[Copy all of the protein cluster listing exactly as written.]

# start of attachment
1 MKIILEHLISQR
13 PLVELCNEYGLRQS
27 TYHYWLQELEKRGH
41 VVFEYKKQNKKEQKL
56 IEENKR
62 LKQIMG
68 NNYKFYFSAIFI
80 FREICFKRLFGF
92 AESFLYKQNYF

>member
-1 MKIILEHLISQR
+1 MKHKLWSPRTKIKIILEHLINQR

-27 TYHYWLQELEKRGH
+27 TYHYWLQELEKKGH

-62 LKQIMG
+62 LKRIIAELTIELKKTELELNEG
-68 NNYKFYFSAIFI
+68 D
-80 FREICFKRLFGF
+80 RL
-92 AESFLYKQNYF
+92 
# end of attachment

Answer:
1 MKIILEHLISQR
13 PLVELCNEYGLRQS
27 TYHYWLQELEKRGH
41 VVFEYKKQNKKEQKL
56 IEENKR
62 LKQIMG
68 NNYKFYFSAIFI
80 FREICFKRLFGF
92 AESFLYKQNYF

>member
-1 MKIILEHLISQR
+1 MKHKLWSPRTKIKIILEHLINQR

-27 TYHYWLQELEKRGH
+27 TYHYWLQELEKKGH

-62 LKQIMG
+62 LKRIIAELTIELKKTELELNEG
-68 NNYKFYFSAIFI
+68 D
-80 FREICFKRLFGF
+80 RL
-92 AESFLYKQNYF
+92 